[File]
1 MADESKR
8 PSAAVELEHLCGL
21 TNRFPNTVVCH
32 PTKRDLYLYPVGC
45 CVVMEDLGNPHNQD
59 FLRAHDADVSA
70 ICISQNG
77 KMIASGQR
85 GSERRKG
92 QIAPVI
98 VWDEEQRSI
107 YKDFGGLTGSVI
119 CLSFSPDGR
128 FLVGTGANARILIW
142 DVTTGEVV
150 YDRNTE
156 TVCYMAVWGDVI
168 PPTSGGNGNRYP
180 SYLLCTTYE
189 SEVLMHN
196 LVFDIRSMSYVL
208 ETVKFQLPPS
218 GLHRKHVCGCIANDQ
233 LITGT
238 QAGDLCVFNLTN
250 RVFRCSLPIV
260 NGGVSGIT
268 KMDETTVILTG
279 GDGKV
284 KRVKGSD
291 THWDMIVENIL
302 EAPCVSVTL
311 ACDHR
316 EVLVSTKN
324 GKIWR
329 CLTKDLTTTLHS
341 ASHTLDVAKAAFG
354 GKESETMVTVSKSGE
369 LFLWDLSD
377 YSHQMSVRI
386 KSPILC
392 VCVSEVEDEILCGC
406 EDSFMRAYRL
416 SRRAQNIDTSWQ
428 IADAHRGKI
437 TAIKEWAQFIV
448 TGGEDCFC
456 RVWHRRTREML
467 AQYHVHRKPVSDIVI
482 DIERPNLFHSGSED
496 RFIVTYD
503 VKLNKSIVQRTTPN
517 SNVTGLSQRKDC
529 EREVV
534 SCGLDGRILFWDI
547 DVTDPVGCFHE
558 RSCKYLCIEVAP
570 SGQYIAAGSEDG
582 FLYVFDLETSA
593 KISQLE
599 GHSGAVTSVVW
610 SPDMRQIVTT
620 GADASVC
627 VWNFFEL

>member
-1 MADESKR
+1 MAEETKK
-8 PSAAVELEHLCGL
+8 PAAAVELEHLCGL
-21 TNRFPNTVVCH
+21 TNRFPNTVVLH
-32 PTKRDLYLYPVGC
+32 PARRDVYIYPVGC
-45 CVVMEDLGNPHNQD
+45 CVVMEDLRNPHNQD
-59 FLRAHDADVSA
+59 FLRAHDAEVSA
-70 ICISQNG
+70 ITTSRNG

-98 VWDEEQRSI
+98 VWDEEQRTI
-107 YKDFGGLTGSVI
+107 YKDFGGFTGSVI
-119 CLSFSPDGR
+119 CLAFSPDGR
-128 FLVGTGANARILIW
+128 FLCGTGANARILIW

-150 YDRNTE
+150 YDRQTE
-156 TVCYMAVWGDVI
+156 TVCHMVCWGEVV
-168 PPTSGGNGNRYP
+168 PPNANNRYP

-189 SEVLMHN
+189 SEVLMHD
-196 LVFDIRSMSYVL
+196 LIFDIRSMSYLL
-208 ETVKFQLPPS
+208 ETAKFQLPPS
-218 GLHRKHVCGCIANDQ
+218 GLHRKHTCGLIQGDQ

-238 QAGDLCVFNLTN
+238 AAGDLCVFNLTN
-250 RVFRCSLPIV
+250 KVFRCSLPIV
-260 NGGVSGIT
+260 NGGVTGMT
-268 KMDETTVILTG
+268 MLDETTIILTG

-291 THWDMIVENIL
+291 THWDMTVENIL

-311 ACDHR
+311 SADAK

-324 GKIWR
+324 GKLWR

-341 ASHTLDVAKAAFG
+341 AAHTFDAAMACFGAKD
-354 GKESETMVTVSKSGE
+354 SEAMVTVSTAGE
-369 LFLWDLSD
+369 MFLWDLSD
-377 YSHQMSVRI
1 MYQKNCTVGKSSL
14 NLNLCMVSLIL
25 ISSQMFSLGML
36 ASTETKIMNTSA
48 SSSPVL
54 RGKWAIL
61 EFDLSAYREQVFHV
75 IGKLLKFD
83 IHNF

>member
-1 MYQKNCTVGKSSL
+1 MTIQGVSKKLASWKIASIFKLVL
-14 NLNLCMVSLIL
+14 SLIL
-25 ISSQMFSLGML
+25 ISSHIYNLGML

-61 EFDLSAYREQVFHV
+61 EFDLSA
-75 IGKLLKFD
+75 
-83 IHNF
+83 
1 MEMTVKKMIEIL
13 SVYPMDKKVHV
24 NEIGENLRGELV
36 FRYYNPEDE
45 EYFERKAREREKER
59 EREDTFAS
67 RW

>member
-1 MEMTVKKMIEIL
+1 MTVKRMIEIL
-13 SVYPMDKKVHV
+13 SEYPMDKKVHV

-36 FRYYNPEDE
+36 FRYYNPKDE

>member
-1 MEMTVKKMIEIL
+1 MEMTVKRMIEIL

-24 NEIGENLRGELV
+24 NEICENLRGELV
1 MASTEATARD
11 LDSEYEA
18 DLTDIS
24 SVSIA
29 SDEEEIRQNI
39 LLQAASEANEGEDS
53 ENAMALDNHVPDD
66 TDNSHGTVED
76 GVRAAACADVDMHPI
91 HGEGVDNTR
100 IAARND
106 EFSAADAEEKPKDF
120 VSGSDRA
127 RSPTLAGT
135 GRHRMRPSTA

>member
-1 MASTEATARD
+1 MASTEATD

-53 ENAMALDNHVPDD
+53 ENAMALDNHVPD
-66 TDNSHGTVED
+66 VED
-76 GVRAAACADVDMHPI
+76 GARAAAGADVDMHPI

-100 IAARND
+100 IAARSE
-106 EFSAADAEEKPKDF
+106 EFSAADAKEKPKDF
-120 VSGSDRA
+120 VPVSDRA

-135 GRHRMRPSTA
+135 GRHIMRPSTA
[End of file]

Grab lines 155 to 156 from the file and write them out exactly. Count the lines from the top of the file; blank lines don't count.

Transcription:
-13 SVYPMDKKVHV
+13 SEYPMDKKVHV